The Effects of Psychological and Environmental Stressors on Peristaltic Esophageal Contractions in Healthy Volunteers

Academic Article


  • The relationship between various stressful stimulus conditions, measures of anxiety, and altered esophageal motility was investigated in mo experiments employing normal adult volunteers. In Experiment 1, subjects were administered separately I00dB continuous white noise and a cold pressor task. In Experiment 2. subjects were administered in a counterbalanced order intermittent and unpredictable bursts of 100dB white noise and a cognitive task consisting of solvable and unsolvable discrimination problems. Results of both experiments showed that the amplitudes of peristaltic esophageal contractions and levels of state anxiety self‐reports were significantly higher during periods of stress than during preceding baseline periods. Furthermore, in Experiment 2, esophageal contraction velocities and anxiety‐related behaviors were significantly greater during stress periods than during baselines. Contrary' to previous studies, few abnormal tertiary esophageal contractions were elicited by stress. The present results identify increased amplitude of the peristaltic contractions as the primary esophageal response to stress. Technological and methodological differences between this study and previous Investigations of affective disturbance among patients with chronic esophageal chest pain also are examined. Copyright © 1987, Wiley Blackwell. All rights reserved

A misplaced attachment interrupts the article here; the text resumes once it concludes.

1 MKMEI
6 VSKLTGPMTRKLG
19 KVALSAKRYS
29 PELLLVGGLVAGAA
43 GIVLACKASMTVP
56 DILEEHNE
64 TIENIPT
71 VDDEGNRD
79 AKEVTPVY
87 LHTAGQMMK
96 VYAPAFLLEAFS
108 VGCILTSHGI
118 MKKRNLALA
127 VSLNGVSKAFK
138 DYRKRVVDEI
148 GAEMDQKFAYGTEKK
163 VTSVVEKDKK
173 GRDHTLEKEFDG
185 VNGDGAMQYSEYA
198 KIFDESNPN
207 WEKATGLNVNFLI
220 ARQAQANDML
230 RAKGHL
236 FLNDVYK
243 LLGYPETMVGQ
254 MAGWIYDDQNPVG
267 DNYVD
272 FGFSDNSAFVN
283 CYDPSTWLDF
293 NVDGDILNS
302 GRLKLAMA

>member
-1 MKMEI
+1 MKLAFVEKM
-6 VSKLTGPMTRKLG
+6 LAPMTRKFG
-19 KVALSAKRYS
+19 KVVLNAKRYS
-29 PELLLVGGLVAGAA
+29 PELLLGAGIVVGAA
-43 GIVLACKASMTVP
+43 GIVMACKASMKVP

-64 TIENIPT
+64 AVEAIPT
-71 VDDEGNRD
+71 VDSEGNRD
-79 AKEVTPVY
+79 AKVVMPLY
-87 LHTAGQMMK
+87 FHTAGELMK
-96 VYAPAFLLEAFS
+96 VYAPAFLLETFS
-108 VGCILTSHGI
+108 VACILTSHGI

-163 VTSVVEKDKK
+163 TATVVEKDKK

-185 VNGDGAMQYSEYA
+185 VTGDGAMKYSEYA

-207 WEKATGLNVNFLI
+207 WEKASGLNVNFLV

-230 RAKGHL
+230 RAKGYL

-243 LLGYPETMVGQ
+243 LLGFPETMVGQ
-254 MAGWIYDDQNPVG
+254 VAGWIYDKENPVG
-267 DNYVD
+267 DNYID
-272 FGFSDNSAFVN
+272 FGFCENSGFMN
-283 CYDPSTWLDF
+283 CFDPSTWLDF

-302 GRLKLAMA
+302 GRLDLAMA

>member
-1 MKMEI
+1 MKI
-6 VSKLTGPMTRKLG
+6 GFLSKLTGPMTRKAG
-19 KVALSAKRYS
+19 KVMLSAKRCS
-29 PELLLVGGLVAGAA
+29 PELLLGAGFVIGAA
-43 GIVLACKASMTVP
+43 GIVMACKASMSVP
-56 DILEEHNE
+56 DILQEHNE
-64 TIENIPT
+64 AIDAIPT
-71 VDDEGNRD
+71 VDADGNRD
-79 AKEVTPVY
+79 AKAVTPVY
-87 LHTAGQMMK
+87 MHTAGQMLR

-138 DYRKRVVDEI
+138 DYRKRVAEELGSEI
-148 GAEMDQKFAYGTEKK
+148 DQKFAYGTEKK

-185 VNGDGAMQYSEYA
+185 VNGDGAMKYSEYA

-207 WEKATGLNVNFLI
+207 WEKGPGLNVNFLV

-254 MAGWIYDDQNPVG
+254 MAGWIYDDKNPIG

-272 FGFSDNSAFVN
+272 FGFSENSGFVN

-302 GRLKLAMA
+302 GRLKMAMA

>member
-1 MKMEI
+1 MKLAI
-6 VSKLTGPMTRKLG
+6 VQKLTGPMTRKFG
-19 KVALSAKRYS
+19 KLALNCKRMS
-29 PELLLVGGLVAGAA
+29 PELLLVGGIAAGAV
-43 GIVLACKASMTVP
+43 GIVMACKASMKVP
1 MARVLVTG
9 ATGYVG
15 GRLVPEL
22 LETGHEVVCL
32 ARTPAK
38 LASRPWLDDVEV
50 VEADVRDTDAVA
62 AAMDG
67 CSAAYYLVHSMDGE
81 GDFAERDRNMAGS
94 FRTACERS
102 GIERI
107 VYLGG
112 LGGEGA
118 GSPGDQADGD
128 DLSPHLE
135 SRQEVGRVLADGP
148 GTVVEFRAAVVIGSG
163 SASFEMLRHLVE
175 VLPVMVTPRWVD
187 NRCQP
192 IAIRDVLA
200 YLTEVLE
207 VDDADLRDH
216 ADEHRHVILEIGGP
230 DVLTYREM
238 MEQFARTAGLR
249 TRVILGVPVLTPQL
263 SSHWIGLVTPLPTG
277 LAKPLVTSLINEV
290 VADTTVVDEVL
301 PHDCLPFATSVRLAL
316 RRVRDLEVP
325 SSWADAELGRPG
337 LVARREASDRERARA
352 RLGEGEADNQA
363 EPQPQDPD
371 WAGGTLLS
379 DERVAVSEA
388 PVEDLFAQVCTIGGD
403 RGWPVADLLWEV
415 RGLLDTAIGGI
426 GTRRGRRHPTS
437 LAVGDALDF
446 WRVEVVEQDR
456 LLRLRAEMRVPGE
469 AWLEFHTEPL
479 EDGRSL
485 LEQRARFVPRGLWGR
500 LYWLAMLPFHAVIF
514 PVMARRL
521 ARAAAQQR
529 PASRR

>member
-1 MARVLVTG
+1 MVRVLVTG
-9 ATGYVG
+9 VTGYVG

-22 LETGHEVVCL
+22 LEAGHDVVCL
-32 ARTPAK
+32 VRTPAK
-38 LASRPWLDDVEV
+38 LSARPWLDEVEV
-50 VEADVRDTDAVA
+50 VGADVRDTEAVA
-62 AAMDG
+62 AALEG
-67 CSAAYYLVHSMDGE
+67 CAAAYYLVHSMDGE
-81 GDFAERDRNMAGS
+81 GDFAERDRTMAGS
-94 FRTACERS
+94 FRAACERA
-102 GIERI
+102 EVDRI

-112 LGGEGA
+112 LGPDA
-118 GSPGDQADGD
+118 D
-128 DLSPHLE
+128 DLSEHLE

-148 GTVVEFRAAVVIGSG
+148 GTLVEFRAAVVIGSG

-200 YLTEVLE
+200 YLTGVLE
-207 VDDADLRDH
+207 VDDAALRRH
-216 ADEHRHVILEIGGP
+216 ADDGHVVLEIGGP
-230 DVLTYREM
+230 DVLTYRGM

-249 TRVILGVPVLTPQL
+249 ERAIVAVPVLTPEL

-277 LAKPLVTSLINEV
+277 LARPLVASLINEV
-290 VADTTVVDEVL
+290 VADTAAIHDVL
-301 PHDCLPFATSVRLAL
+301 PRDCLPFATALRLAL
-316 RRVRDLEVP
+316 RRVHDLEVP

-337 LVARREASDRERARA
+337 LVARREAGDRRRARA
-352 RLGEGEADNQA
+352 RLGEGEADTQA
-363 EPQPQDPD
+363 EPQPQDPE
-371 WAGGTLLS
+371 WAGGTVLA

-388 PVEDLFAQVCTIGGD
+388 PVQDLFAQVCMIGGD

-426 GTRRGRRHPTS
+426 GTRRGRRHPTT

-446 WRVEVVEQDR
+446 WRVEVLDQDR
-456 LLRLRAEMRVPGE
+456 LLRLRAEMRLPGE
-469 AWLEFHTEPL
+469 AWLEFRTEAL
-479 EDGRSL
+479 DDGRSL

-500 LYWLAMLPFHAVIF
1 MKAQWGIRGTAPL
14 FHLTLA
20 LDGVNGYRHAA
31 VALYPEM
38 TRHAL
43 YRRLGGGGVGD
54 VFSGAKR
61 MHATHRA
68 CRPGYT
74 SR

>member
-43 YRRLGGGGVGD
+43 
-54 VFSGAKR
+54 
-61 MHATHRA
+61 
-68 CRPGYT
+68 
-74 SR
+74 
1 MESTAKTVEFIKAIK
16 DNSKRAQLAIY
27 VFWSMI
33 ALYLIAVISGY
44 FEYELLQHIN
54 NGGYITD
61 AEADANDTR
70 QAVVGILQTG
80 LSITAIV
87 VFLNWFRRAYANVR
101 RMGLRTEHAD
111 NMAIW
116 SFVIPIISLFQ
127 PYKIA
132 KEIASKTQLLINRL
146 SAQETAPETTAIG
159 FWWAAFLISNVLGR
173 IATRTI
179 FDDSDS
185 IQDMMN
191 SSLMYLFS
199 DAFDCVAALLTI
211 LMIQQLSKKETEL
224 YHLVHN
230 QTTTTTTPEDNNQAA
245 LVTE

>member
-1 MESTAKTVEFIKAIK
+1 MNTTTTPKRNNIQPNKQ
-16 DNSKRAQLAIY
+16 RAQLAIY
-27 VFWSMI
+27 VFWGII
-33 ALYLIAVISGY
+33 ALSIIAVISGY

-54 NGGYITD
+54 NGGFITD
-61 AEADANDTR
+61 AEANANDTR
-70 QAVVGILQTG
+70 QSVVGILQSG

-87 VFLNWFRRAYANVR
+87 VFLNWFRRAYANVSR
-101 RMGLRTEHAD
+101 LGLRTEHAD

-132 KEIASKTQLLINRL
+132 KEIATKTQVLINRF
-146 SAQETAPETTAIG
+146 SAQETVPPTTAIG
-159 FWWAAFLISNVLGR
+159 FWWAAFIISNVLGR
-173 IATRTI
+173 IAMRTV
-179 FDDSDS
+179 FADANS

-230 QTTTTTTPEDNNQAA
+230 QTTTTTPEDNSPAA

• Published In

  • Psychophysiology  Journal
  • Digital Object Identifier (doi)

    Pubmed Id

  • 25677389
  • Author List

  • Young LD; Richter JE; Anderson KO; Bradley LA; Katz PO; McElveen L; Obrecht WF; Dalton C; Snyders RM
  • Start Page

  • 132
  • End Page

  • 141
  • Volume

  • 24
  • Issue

  • 2